Historians hope Obama will undo records order, in which Alberto Gonzales insults, and displays his ignorance of, the entire archives profession*:
"Let's say a former president dies," said former Attorney General Alberto Gonzales, who was White House counsel when the order was issued. "Who is in a position then to make the decision with respect to privilege?
"One could say leave it to the (national) archivist. Why is the archivist a better person to make that kind of determination, necessarily?" he said. "You may have a family member who could be totally objective, as objective as an archivist. An archivist might be predisposed to releasing everything, irrespective of impact on (national) security, irrespective of other damage to other kinds of issues and matters."
Actually, archivists routinely deal with matters of privacy and confidentiality, and NARA especially deals routinely with records that touch on national security. Archivists do have a bias toward making information available, but they're not idiots. Some records must be kept confidential and that is part of an archivist's job; here at my library, I had to help scuttle plans for displaying certain gifted items because they contain private medical information. Would have been nice to display the documents, sure, but we can't and I knew it. I was trained to know it - that's how basic it is. Why is the archivist a better person to make that kind of determination? Because it's basic to the archives profession and archivists are professionals, that's why.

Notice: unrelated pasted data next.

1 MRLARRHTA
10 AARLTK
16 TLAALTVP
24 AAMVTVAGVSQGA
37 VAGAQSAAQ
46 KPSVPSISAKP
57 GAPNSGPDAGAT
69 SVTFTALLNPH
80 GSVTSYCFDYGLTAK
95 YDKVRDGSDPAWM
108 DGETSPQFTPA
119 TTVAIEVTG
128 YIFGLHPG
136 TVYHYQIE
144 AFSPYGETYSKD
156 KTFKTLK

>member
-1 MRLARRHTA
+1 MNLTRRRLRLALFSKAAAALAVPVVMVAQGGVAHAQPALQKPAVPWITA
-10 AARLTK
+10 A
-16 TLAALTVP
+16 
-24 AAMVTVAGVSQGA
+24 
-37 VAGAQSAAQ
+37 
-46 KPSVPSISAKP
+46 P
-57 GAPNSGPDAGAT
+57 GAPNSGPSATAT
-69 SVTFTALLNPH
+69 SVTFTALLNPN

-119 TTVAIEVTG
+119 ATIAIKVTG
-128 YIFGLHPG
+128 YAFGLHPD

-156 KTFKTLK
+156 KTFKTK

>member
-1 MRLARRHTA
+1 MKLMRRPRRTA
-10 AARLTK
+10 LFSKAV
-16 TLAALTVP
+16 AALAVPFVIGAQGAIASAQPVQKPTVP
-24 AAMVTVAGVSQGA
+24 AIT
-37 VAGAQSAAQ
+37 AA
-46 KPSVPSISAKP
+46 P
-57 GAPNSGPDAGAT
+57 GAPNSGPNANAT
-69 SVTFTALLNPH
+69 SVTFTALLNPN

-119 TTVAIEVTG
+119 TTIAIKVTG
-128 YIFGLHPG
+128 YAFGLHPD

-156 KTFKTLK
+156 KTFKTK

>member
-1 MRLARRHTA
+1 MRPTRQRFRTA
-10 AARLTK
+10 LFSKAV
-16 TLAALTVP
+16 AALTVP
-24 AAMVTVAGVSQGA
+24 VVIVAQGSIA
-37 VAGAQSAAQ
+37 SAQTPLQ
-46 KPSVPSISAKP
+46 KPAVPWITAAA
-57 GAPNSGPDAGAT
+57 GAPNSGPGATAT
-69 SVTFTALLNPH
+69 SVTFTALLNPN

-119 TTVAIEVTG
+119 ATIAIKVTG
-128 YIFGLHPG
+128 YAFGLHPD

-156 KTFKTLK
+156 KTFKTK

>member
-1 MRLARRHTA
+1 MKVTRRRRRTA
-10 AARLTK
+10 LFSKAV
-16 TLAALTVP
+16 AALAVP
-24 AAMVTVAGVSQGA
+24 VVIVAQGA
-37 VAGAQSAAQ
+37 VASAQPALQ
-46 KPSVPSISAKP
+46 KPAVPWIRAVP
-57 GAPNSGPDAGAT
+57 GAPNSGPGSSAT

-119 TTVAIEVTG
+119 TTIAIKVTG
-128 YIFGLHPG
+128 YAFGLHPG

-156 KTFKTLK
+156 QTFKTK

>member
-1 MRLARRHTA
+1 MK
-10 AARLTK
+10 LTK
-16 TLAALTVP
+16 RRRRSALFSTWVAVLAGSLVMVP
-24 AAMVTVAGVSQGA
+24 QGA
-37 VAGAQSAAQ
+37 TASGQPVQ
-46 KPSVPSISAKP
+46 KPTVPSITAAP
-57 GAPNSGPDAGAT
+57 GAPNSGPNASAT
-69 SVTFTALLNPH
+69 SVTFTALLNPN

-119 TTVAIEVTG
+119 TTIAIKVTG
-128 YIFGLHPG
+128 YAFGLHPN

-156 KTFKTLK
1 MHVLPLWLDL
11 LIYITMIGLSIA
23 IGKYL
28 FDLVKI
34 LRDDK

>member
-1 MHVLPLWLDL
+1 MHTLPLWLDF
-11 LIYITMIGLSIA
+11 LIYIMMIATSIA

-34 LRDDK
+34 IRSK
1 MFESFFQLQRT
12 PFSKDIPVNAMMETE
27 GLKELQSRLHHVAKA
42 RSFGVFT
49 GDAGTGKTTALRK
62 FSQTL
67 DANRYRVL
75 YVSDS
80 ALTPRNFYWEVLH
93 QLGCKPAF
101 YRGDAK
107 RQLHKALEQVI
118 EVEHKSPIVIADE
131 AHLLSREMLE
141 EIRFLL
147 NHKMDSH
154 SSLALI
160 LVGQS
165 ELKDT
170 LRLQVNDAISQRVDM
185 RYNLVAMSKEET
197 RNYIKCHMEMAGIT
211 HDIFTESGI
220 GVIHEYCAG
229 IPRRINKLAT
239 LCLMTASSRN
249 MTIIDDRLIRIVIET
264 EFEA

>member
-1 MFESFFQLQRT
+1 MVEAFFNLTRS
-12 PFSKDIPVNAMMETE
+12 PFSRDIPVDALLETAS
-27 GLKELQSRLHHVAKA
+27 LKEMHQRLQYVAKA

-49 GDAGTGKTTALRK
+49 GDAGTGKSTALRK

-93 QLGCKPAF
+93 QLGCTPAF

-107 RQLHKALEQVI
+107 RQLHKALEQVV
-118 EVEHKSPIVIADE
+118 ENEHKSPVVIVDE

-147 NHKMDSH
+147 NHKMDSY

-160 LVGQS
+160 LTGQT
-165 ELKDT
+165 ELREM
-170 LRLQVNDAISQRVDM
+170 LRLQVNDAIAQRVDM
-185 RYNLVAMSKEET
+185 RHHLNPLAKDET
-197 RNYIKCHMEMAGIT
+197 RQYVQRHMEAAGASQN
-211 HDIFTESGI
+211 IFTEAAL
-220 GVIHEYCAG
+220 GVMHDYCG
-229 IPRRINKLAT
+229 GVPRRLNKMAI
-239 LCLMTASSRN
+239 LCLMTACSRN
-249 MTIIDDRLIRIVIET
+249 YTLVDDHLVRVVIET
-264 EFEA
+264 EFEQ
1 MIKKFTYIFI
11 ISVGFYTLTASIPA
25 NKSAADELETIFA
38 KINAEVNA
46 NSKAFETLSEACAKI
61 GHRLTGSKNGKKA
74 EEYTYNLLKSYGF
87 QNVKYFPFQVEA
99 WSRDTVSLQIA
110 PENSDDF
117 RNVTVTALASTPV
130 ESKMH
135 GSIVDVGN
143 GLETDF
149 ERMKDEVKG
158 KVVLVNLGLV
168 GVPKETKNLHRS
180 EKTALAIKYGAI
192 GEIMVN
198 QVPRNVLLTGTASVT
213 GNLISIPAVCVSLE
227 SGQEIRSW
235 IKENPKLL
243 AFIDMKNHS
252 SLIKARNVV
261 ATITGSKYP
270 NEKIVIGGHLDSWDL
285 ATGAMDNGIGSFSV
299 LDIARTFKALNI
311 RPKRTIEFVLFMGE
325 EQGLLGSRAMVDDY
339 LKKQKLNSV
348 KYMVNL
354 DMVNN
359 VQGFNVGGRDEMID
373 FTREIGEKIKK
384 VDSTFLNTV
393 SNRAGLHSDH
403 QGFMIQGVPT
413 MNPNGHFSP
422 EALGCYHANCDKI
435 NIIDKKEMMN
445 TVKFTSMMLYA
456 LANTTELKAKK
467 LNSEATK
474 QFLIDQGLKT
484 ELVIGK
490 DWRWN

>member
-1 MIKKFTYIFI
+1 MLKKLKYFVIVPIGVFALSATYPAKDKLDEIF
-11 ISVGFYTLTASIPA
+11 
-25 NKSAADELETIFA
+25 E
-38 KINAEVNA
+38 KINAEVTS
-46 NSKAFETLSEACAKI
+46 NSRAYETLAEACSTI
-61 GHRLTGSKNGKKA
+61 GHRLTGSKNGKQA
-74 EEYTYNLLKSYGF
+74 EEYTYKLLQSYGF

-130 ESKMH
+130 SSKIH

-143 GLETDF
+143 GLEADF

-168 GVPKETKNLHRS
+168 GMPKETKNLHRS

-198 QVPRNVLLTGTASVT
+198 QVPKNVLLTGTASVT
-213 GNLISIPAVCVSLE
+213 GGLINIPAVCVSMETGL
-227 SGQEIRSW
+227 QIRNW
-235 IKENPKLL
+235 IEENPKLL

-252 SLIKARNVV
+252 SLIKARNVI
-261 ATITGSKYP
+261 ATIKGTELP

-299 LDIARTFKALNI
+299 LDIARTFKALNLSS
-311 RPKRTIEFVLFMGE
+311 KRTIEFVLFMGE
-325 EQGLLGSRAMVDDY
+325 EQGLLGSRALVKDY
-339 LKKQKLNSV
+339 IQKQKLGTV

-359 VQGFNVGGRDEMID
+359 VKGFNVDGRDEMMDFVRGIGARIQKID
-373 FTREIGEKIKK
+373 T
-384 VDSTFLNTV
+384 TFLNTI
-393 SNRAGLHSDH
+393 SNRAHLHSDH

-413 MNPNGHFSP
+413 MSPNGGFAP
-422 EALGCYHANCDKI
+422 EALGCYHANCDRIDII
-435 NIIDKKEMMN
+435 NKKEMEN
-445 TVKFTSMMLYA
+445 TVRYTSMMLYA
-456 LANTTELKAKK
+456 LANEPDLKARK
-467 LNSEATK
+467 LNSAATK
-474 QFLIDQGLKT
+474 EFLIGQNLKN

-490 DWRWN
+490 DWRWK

[PS. Maarja Krusten, at the archives listserv, also points out the absurdity in imagining that the President's heirs would have any sort of security clearance to be looking at top secret documents, anyway.]
*Granted, I should lighten up; it's not like anyone's really taking Alberto Gonzales seriously these days.